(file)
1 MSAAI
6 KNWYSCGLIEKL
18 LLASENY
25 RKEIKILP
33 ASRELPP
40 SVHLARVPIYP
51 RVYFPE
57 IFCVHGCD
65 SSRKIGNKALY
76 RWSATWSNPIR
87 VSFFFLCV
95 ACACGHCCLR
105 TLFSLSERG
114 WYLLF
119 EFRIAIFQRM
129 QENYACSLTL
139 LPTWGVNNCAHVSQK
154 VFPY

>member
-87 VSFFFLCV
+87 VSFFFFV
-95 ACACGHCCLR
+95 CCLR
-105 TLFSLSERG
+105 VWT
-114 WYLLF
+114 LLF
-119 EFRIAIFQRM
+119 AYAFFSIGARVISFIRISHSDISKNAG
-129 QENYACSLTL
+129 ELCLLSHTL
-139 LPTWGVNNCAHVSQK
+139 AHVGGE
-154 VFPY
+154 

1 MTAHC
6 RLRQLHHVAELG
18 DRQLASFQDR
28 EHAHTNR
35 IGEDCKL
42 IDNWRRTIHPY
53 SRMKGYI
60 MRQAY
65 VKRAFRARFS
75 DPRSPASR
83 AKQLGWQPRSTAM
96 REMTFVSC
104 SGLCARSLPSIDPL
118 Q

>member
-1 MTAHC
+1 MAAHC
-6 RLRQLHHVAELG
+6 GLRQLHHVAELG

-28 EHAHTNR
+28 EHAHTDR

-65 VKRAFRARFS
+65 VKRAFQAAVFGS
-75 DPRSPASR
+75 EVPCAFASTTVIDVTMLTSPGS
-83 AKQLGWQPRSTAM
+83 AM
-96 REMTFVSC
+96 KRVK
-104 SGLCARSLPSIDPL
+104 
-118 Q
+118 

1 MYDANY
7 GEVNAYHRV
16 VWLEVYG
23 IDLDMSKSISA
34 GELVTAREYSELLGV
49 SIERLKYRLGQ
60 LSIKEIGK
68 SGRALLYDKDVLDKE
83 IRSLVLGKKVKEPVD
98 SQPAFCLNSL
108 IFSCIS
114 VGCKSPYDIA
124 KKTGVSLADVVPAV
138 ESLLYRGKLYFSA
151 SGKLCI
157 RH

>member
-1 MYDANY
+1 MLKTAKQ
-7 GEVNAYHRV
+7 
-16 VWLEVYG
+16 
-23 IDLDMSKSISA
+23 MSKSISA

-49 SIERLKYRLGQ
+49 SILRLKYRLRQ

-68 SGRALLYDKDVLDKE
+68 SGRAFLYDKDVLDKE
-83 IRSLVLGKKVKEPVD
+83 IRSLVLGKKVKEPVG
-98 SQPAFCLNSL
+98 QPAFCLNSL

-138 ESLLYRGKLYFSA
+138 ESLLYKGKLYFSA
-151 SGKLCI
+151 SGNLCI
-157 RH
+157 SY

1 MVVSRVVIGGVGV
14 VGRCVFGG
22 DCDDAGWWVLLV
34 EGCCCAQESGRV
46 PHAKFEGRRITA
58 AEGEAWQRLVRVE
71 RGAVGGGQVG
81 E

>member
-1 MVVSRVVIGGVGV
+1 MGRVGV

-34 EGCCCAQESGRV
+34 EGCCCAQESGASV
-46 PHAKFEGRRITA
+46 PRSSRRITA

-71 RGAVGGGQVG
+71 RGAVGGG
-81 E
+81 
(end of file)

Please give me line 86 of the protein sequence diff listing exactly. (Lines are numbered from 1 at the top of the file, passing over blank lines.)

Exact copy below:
-1 MYDANY